Ethiopian aviation news – ET denounces Lebanese air accident investigation report

ETHIOPIAN AIRLINES DENOUNCE LEBANESE CRASH REPORT
Following the fatal crash of an Ethiopian Airlines B737-800 shortly after taking off from Beirut on 25th January 2010 was the accident investigation report finally published, but not without further controversy, which has apparently marked the entire period of the enquiry. Ethiopian sources from Addis Ababa had, on repeated questions as to the time elapsed since the crash and the silence of the Lebanese authorities hinted, that not all was well and that the trend of the investigation by the Lebanese was not corresponding with the Ethiopians own interpretation of available facts and eye witness statements available.
With the report now formally out, the Lebanese Civil Aviation has seemingly put the blame squarely on the pilots of the stricken flight, something the Ethiopian Civil Aviation body has rejected and attached their own dissenting statement to the final report, as is their right to do.
It is understood that further investigations outside the formal enquiry which is now concluded, are continuing to establish the true cause of the crash, focusing on eye witness reports of the plane being engulfed in a ball of fire while still in the skies, before crashing.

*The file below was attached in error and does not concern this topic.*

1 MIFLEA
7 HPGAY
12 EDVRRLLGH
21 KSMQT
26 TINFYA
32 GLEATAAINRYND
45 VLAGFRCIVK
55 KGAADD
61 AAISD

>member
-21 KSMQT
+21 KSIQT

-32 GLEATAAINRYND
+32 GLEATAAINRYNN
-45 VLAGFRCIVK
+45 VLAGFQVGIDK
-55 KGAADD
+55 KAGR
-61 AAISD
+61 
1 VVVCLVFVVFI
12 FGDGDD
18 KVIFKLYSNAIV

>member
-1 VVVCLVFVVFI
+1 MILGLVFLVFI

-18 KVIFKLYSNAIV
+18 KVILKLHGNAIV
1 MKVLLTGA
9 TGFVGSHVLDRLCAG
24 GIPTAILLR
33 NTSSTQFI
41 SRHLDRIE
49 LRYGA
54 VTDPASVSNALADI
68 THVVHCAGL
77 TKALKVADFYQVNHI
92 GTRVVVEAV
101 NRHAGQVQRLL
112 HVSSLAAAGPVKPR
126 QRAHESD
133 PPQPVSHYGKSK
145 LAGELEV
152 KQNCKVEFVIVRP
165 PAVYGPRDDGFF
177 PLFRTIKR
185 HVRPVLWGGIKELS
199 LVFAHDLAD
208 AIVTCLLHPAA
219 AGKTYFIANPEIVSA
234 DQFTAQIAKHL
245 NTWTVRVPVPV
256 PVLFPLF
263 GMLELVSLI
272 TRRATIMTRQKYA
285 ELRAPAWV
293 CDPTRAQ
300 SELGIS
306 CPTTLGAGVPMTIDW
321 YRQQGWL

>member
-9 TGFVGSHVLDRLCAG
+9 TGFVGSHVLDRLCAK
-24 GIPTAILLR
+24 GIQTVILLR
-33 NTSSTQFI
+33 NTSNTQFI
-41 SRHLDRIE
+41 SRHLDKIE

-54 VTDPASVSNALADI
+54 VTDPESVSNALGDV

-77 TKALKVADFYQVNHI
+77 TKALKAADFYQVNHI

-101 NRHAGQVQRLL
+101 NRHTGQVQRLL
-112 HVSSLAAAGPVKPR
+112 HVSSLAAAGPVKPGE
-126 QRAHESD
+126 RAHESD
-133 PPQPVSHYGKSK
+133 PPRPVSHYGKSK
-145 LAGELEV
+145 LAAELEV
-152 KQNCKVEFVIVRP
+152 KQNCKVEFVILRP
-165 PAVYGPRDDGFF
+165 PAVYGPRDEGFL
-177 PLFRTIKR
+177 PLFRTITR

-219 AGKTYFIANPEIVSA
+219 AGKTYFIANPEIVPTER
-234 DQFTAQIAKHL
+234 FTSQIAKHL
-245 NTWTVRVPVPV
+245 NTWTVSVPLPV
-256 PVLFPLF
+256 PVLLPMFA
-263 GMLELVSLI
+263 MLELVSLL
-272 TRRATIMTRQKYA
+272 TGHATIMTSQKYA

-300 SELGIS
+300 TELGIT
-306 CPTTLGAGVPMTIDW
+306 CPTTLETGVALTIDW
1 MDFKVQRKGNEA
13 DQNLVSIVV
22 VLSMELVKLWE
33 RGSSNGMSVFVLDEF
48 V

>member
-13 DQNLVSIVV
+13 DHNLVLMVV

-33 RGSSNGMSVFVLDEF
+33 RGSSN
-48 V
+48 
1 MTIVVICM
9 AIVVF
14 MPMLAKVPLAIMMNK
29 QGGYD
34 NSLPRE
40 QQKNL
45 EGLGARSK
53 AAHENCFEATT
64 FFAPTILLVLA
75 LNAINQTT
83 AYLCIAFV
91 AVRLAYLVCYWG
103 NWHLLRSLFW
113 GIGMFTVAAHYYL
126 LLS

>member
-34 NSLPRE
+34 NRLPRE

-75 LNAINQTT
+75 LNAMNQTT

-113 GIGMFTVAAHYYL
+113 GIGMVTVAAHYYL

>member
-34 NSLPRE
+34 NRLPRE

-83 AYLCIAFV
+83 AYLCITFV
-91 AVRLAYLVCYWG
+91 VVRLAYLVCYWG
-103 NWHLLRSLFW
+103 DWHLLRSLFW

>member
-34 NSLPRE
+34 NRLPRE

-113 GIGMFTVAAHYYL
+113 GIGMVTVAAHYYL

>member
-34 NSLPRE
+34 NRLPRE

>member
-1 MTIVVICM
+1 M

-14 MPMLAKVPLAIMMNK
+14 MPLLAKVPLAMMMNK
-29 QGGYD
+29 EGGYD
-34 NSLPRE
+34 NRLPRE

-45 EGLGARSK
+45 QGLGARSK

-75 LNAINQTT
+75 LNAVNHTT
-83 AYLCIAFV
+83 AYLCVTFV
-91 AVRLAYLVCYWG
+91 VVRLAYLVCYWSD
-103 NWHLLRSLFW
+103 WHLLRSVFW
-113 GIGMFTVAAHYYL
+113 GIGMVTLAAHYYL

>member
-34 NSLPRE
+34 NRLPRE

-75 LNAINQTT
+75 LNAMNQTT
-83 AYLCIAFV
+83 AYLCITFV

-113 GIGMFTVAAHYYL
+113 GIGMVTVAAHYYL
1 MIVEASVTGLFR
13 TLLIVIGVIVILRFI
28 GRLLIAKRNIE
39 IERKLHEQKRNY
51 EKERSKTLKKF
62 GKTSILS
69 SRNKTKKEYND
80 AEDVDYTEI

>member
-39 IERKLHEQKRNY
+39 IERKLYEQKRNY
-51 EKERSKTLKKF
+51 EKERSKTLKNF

Speculation is therefore only freshly fueled now by the formal report, and the dissenting insert being published and it is hoped that at one time in the future the truth will finally come out.
Ethiopian Airlines safety record has otherwise been rated as very good and their own MRO in Addis Ababa is considered one of the leading repair and maintenance facilities in Africa as well as globally, while their training standards meet all the requirements of global aviation bodies. Watch this space.

3 Responses

  1. In a January 25,2010 report on Reuters about the crash i, it stated “The Lebanese army said the plane had broken up in the air before plummeting into rough seas.” If anyone knows about explosions, it would be the army. Now, to hear that it was pilot error coming from one of the best run airlines in Africa, is a little hard to swallow.
    Granted, it could have been pilot error, but unless they hit another plane, or a freak electrical phenomena, what could have caused the plane to break apart before hitting the seas.

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